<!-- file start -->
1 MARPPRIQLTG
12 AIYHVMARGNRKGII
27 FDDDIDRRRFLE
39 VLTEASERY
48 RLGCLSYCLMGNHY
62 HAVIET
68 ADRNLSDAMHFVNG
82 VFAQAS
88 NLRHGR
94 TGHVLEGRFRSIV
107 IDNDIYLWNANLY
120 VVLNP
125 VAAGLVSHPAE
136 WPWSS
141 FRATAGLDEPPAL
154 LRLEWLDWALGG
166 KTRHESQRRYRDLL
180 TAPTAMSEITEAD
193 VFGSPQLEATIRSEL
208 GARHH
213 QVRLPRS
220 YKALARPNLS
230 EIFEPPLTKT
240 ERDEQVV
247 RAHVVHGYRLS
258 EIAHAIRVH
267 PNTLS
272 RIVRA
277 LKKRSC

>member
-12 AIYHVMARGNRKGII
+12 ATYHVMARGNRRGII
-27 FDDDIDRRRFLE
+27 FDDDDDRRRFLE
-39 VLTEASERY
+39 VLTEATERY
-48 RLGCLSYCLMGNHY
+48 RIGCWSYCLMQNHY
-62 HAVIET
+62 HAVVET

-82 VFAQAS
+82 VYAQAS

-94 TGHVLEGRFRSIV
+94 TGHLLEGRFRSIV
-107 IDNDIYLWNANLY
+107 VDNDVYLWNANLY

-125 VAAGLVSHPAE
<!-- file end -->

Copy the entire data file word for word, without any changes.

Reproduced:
1 MARPPRIQLTG
12 AIYHVMARGNRKGII
27 FDDDIDRRRFLE
39 VLTEASERY
48 RLGCLSYCLMGNHY
62 HAVIET
68 ADRNLSDAMHFVNG
82 VFAQAS
88 NLRHGR
94 TGHVLEGRFRSIV
107 IDNDIYLWNANLY
120 VVLNP
125 VAAGLVSHPAE
136 WPWSS
141 FRATAGLDEPPAL
154 LRLEWLDWALGG
166 KTRHESQRRYRDLL
180 TAPTAMSEITEAD
193 VFGSPQLEATIRSEL
208 GARHH
213 QVRLPRS
220 YKALARPNLS
230 EIFEPPLTKT
240 ERDEQVV
247 RAHVVHGYRLS
258 EIAHAIRVH
267 PNTLS
272 RIVRA
277 LKKRSC

>member
-12 AIYHVMARGNRKGII
+12 ATYHVMARGNRRGII
-27 FDDDIDRRRFLE
+27 FDDDDDRRRFLE
-39 VLTEASERY
+39 VLTEATERY
-48 RLGCLSYCLMGNHY
+48 RIGCWSYCLMQNHY
-62 HAVIET
+62 HAVVET

-82 VFAQAS
+82 VYAQAS

-94 TGHVLEGRFRSIV
+94 TGHLLEGRFRSIV
-107 IDNDIYLWNANLY
+107 VDNDVYLWNANLY

-125 VAAGLVSHPAE